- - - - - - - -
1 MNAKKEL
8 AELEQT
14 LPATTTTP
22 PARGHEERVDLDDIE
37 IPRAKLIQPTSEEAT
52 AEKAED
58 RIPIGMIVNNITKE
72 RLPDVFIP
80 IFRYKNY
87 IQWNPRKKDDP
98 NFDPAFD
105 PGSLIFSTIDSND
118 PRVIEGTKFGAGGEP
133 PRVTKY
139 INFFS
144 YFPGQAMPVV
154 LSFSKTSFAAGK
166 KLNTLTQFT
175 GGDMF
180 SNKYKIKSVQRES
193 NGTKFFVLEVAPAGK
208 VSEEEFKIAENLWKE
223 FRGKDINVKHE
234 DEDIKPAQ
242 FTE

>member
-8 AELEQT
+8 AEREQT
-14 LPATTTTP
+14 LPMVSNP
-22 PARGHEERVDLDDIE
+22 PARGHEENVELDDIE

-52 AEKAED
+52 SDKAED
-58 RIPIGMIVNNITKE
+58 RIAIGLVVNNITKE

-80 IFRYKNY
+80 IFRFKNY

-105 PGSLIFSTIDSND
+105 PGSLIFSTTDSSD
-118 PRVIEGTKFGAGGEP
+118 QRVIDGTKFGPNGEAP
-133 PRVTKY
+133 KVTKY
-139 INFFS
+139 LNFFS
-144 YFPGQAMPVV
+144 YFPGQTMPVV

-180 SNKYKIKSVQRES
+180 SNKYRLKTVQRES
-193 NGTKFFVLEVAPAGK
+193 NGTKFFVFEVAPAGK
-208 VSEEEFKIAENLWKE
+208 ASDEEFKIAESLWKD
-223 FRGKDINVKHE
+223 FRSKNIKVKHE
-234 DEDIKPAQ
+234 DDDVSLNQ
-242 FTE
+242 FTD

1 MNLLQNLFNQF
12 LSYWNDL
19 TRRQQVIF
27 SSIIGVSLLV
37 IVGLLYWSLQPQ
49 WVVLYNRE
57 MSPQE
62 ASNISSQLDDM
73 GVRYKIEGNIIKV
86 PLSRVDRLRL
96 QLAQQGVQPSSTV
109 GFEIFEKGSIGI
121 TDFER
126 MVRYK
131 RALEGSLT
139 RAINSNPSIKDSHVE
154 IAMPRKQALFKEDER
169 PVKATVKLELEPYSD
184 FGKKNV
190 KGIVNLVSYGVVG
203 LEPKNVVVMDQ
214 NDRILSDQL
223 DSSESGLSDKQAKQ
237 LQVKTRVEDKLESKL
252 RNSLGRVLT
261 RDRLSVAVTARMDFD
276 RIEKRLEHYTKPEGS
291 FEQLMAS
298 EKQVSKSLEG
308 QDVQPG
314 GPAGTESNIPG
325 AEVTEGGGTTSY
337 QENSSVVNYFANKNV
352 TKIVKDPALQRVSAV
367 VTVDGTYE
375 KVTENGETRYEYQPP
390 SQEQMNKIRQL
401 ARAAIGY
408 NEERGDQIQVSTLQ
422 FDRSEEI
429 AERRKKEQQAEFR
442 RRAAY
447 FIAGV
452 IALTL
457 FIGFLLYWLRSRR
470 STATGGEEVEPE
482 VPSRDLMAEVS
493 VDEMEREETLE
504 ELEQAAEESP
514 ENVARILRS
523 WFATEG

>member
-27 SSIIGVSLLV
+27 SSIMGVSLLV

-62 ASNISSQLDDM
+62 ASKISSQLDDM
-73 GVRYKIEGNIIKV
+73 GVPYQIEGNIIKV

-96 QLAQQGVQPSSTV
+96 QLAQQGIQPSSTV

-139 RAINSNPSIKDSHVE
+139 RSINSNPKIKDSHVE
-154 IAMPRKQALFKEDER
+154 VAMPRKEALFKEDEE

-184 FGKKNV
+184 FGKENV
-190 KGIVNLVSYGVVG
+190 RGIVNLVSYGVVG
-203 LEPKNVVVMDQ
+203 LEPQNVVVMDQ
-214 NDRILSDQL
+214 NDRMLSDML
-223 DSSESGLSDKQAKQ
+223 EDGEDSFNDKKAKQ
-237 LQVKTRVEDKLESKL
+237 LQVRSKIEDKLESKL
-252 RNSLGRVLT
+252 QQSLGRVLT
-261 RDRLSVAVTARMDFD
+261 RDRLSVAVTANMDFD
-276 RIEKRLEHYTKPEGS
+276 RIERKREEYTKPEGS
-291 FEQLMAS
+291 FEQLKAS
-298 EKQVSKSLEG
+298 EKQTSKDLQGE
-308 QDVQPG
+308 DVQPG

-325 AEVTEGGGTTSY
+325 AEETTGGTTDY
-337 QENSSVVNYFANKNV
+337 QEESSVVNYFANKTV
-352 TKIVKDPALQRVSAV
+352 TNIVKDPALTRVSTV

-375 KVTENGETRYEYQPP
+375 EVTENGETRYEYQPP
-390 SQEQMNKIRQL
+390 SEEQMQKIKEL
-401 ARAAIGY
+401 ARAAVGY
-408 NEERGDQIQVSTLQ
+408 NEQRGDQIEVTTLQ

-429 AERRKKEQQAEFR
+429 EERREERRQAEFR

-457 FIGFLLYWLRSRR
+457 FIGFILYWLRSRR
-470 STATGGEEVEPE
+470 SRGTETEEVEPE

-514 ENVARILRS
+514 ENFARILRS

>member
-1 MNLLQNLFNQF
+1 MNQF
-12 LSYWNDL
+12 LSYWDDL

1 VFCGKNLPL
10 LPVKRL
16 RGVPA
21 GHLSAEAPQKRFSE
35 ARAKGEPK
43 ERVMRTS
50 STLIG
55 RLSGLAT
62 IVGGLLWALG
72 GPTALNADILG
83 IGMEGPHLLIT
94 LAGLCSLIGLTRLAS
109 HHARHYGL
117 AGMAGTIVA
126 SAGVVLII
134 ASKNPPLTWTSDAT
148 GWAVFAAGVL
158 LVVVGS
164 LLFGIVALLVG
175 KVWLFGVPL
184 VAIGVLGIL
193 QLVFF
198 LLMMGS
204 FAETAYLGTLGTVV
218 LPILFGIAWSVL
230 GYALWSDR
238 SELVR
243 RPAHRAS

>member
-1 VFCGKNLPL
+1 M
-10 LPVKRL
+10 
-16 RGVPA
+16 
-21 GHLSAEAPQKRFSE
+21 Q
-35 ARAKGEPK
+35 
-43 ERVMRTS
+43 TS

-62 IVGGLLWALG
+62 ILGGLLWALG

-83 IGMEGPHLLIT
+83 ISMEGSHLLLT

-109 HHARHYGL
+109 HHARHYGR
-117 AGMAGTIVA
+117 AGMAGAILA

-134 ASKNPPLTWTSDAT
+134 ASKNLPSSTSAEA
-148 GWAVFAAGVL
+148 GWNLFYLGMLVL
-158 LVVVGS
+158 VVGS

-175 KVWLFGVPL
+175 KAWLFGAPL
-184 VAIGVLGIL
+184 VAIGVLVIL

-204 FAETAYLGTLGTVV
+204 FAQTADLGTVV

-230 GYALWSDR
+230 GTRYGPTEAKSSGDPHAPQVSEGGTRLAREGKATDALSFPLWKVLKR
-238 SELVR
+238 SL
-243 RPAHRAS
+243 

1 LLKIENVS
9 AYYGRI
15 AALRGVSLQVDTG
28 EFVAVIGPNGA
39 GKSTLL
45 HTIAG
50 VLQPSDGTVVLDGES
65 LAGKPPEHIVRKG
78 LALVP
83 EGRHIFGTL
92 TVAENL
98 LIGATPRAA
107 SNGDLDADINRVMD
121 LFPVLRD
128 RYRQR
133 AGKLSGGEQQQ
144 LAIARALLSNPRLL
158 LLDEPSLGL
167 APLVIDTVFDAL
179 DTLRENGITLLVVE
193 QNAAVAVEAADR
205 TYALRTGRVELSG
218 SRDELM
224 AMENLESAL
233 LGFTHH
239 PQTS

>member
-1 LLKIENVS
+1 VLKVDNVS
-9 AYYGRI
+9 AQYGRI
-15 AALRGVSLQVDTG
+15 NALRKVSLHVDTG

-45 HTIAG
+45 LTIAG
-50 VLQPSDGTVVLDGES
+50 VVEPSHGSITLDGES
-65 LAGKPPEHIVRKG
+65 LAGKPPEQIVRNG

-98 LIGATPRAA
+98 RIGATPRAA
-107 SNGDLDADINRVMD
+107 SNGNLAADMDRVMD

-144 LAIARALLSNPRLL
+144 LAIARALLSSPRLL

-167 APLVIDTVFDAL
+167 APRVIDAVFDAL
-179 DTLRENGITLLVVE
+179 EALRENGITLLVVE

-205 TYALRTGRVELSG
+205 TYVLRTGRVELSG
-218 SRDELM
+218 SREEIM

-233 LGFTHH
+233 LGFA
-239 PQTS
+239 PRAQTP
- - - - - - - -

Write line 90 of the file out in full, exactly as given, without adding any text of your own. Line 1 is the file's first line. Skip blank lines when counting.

308 QDVQPG